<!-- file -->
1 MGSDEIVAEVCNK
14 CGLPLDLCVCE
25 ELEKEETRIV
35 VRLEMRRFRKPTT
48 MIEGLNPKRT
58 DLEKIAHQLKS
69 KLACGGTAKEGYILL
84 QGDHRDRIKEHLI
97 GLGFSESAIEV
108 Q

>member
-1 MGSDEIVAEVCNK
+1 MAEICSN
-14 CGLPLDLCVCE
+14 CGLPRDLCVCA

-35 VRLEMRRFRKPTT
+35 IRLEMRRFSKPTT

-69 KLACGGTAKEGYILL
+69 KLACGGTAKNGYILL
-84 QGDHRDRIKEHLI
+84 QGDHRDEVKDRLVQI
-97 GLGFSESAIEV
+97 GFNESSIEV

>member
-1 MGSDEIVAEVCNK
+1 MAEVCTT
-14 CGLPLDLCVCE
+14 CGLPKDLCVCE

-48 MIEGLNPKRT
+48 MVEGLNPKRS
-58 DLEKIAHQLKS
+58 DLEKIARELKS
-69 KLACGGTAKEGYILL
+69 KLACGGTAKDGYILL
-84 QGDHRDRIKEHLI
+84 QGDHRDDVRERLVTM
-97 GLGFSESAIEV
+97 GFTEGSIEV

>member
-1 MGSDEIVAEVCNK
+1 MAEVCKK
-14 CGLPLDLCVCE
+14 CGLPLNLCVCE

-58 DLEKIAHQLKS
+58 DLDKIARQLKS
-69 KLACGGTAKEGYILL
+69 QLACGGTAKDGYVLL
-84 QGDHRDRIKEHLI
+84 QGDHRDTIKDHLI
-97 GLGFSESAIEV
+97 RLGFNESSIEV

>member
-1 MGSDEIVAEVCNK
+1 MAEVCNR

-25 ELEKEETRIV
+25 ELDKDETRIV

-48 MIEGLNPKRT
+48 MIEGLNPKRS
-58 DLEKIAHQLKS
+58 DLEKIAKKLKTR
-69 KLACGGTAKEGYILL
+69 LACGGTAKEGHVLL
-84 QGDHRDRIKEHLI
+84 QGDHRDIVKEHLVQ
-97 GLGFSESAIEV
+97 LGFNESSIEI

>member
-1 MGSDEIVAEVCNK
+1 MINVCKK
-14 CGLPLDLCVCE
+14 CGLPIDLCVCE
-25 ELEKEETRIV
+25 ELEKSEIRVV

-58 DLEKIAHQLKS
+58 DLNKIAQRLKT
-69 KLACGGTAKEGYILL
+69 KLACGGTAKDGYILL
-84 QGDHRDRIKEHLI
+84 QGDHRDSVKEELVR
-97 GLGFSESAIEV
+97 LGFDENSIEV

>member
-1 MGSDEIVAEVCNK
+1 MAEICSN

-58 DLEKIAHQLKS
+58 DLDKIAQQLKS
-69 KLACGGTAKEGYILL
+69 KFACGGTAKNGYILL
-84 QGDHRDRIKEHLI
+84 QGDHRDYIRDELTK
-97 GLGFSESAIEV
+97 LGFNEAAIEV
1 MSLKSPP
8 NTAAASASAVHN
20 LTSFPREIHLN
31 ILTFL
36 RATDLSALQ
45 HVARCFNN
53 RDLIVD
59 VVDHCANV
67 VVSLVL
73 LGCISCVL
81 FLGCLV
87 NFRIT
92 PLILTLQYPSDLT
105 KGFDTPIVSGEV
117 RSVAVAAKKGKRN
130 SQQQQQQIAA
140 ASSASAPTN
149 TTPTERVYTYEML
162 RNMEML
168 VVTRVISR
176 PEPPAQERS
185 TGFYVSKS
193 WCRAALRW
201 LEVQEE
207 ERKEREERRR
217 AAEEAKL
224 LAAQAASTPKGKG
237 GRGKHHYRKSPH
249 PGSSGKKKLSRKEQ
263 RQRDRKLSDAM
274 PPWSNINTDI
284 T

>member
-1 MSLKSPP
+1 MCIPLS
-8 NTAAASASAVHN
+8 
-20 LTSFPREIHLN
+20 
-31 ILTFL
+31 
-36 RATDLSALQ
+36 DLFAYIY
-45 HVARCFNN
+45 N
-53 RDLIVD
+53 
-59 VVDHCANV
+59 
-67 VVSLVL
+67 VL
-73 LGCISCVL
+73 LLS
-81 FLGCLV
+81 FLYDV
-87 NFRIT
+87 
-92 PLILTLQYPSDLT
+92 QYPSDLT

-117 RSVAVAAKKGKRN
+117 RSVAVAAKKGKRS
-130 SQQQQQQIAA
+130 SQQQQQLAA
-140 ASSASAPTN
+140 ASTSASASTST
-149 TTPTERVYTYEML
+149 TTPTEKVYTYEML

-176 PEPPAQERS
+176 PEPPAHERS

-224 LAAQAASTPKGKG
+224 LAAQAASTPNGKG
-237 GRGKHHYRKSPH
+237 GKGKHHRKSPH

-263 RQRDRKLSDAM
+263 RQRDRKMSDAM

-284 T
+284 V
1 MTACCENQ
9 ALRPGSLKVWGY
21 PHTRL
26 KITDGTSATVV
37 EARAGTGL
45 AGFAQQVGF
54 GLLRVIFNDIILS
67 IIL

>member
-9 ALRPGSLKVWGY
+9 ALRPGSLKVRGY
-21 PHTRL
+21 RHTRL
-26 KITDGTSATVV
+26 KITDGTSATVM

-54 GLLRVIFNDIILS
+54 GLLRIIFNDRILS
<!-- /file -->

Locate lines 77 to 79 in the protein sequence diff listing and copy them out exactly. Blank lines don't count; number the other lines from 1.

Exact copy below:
+69 KLACGGTAKDGYILL
-84 QGDHRDRIKEHLI
+84 QGDHRDSVKEELVR